This year marks the 100th anniversary of the beginning of the First World War and tributes will be made across the country to those who fought and died for their country.
The legacy and history of the Great War is well documented, but what might be less well reported is the role that knitting had to play. Admittedly it was not a large role but it was arguably an important one. Knitting was used as a form of occupational therapy for the veterans of WW1 as the photo below, dated 1918, shows…
Picture: Harris & Ewing glass negative, “Occupational therapy for veterans of WWI”, 1918-1919
In fact it was advocated as a form of rehabilitation for servicemen suffering from ailments such as battle fatigue, war neurosis and physical injuries, that it became part of the daily life for some disabled soldiers alongside other tasks such as blacksmithing, tinsmithing and tailoring.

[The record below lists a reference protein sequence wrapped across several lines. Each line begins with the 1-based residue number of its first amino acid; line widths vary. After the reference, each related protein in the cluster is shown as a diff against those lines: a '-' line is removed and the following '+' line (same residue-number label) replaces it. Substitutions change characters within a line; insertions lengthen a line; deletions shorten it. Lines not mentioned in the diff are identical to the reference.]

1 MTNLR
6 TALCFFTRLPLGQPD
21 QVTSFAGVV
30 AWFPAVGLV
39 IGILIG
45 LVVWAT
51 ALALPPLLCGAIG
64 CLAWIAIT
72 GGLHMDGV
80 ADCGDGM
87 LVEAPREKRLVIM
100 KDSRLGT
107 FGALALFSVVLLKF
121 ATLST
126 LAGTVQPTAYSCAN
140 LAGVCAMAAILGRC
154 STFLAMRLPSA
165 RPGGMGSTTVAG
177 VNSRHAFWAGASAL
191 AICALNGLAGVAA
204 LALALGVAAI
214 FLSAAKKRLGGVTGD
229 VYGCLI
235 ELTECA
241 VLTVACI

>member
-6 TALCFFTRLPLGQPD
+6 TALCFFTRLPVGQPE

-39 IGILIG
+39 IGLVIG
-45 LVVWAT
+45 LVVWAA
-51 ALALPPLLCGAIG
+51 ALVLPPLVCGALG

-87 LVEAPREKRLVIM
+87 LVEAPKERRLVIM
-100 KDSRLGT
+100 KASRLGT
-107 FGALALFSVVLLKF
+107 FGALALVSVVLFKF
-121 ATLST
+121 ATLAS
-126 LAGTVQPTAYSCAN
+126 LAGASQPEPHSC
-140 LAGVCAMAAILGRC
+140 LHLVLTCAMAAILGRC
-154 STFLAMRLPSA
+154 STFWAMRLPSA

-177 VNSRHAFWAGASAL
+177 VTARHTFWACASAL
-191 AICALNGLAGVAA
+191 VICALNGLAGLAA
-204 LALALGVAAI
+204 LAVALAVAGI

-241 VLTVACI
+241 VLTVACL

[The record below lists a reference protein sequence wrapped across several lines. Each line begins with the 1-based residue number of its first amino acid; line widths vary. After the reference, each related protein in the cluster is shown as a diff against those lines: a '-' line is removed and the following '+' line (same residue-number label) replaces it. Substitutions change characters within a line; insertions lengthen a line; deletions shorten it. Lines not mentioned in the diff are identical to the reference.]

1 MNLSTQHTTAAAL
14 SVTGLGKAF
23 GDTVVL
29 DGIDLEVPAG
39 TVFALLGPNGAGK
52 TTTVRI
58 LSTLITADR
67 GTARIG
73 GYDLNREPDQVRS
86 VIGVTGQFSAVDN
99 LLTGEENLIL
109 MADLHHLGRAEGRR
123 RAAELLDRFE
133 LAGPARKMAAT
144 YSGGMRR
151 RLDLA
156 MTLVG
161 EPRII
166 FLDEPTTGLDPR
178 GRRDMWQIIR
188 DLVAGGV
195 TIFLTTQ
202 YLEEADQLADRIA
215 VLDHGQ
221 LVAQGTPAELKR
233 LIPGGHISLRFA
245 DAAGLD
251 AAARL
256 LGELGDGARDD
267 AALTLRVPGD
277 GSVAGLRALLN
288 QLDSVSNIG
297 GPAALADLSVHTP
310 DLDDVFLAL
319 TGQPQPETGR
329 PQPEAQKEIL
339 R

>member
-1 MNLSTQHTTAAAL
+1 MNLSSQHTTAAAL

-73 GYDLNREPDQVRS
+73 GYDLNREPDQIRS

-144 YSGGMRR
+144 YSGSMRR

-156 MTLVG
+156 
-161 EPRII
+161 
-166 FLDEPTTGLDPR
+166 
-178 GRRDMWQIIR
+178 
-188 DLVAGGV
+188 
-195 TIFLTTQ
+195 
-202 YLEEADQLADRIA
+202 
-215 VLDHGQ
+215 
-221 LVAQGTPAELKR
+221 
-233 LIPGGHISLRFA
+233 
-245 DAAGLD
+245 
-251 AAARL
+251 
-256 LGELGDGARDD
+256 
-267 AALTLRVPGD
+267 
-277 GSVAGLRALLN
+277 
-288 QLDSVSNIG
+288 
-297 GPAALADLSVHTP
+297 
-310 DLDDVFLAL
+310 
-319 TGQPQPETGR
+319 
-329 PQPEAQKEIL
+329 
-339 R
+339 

At Needlecase we’re not surprised to find out that knitting was used as a form of therapy – it’s certainly a pastime we find relaxing, and we agree wholeheartedly with this quote from Elizabeth Zimmerman:
“Properly practiced , knitting soothes the troubled spirit, and it doesn’t hurt the untroubled spirit, either.”
However, perhaps the more exciting side of knitting’s war related history comes along during WW2. During this more technologically advanced war, knitting was called upon for something rather difference to therapy and rehabilitation, instead it was used as a form of code.
In fact it was such a valuable form of code, that the Office of Censorship banned people from posting knitting patterns abroad just in case they contained coded messages. One of the most notable examples of knitted code comes from the Belgian Resistance who recruited old women whose windows overlooked railway yards, to note the trains in their knitting. The code was rather basic, using systems such as purl one for this type of train, drop one for another type.